• 688 hours per year
  • 13.2 hours per week
  • Average salary — $111,212


  • 553 hours per year
  • 10.6 hours per week
  • Average salary — $99,887

Emergency medicine

  • 801 hours per year
  • 15.4 hours per week
  • Average salary — $131,490


  • 996 hours per year
  • 19.1 hours per week
  • Average salary — $118,341


  • 845 hours per year
  • 16.2 hours per week
  • Average salary — $215,377

Orthopedic Surgery

  • 461 hours per year
  • 8.8 hours per week
  • Average salary — $89,476


  • 846 hours per year
  • 16.2 hours per week
  • Average salary — $103,592

Vascular Laboratory

  • 477 hours per year
  • 9.1 hours per week
  • Average salary — $66,651

Related: 7 Alternative Jobs for Physicians

Make Sure Your Contract Clearly States Your Responsibilities and Salary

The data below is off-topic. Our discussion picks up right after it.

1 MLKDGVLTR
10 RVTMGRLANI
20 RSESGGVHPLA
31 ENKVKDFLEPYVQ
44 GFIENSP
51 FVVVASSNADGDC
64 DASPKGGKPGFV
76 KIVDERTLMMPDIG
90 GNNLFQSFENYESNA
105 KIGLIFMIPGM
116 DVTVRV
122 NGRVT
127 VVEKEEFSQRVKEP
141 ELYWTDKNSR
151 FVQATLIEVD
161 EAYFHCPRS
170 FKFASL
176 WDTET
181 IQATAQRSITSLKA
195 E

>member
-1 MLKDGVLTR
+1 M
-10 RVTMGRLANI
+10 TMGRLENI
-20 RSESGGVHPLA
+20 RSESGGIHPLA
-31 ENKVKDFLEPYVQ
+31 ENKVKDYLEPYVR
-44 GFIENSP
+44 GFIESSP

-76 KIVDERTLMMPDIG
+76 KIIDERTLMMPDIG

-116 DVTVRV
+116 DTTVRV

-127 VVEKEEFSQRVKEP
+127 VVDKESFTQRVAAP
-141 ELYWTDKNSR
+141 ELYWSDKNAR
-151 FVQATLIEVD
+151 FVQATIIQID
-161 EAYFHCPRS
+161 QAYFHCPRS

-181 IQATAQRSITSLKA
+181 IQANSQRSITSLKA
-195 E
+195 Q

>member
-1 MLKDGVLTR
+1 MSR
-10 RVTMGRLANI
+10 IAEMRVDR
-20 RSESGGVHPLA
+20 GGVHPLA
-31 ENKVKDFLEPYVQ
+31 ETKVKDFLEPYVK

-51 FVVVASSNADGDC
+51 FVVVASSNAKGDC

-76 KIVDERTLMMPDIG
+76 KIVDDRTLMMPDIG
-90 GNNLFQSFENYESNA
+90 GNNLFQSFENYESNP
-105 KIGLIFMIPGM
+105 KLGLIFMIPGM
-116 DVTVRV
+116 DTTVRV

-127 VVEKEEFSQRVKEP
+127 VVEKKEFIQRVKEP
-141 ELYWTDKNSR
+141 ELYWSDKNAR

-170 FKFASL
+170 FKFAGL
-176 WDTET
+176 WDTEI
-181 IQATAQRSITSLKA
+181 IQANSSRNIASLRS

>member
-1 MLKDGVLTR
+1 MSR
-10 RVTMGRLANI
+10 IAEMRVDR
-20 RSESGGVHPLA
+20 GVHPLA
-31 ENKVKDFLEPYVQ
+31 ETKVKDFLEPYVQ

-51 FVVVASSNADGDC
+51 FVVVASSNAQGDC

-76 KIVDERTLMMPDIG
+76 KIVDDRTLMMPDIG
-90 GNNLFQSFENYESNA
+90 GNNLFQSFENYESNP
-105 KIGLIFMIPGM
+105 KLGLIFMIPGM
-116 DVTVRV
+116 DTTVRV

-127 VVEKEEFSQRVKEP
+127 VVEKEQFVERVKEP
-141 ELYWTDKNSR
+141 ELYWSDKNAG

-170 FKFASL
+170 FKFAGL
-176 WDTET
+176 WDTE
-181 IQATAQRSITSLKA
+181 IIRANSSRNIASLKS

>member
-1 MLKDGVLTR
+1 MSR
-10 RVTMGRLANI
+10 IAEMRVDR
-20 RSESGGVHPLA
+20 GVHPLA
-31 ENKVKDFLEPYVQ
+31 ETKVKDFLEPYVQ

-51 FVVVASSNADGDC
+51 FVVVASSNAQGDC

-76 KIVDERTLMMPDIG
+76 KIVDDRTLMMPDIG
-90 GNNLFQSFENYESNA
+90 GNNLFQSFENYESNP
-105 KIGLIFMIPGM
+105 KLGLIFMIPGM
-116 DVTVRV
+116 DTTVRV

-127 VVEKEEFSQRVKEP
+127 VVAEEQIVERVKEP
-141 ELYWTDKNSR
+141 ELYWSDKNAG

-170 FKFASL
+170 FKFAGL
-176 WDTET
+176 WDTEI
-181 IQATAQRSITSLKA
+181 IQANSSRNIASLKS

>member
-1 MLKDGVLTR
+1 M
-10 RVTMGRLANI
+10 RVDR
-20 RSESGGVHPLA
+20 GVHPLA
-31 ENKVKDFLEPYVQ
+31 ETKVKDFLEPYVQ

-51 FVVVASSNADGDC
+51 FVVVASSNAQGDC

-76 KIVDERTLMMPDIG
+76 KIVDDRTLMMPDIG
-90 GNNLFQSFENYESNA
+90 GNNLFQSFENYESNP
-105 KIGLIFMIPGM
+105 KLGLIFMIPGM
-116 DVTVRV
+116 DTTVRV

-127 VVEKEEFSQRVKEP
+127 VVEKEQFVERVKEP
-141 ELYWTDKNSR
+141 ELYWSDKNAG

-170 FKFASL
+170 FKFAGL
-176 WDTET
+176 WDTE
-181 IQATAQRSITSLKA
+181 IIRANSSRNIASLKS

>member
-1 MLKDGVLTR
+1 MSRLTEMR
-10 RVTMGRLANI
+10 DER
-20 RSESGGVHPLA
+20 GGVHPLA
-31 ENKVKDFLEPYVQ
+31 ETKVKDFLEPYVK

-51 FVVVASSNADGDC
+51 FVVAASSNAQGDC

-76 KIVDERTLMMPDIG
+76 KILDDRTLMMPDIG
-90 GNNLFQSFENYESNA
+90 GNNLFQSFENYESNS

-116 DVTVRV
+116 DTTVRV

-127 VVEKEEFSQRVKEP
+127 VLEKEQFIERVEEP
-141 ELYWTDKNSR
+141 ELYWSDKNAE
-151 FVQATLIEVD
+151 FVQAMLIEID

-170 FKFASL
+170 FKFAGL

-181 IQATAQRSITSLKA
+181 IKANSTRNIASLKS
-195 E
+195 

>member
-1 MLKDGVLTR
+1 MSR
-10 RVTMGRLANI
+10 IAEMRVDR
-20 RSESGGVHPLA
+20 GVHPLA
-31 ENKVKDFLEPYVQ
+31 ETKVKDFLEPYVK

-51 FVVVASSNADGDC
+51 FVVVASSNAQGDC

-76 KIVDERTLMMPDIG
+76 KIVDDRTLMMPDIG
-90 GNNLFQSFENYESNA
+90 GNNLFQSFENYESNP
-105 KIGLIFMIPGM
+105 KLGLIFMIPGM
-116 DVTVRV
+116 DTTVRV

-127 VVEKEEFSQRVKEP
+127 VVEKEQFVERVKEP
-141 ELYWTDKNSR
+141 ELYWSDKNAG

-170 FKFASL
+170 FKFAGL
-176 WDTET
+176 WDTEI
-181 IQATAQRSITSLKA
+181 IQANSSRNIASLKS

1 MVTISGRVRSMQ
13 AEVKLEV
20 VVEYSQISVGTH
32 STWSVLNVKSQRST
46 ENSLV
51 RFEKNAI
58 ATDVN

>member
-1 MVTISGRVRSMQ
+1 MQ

Now, if you’re considering accepting a position as a medical director, you can expect to sign a contract, just like you would as a clinical physician. But because the roles vary so much from employer to employer, you need to pay special attention to how much you’re earning and what you’re being paid for.

Medical director contract

Hire a Contract Review Specialist

Hire a contract review specialist to look over your contract before you sign it. Some employers may offer you a flat fee. Some may offer an hourly fee and require you to fill out monthly forms detailing how many hours you dedicated to the directorship role.

A contract review specialist will know what your pay should be based upon your specialty, region, and responsibilities.

A contract review specialist will also ensure that your responsibilities and liabilities are reasonable and fair. There have been cases where government regulators have held medical directors personally accountable for violations of administrative, civil, and criminal law.

Furthermore, there have also been malpractice cases where patients have sued the medical director directly. As a medical director, you are expected to supervise other physicians, nurses, and healthcare providers. Some plaintiffs bring suits against medical directors for failing to execute the proper oversight.